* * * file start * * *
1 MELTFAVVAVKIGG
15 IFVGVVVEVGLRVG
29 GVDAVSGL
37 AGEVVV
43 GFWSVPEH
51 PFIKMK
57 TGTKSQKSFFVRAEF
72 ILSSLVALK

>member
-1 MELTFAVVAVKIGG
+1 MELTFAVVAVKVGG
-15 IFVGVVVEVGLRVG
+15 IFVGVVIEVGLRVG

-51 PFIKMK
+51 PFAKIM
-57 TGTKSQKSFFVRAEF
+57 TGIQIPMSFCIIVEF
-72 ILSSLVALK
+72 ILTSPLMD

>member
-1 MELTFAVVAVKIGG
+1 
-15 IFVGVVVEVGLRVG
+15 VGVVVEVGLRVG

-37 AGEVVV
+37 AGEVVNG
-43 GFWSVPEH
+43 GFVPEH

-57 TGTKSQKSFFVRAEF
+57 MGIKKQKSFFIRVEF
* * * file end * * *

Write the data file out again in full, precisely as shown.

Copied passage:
1 MELTFAVVAVKIGG
15 IFVGVVVEVGLRVG
29 GVDAVSGL
37 AGEVVV
43 GFWSVPEH
51 PFIKMK
57 TGTKSQKSFFVRAEF
72 ILSSLVALK

>member
-1 MELTFAVVAVKIGG
+1 MELTFAVVAVKVGG
-15 IFVGVVVEVGLRVG
+15 IFVGVVIEVGLRVG

-51 PFIKMK
+51 PFAKIM
-57 TGTKSQKSFFVRAEF
+57 TGIQIPMSFCIIVEF
-72 ILSSLVALK
+72 ILTSPLMD

>member
-1 MELTFAVVAVKIGG
+1 
-15 IFVGVVVEVGLRVG
+15 VGVVVEVGLRVG

-37 AGEVVV
+37 AGEVVNG
-43 GFWSVPEH
+43 GFVPEH

-57 TGTKSQKSFFVRAEF
+57 MGIKKQKSFFIRVEF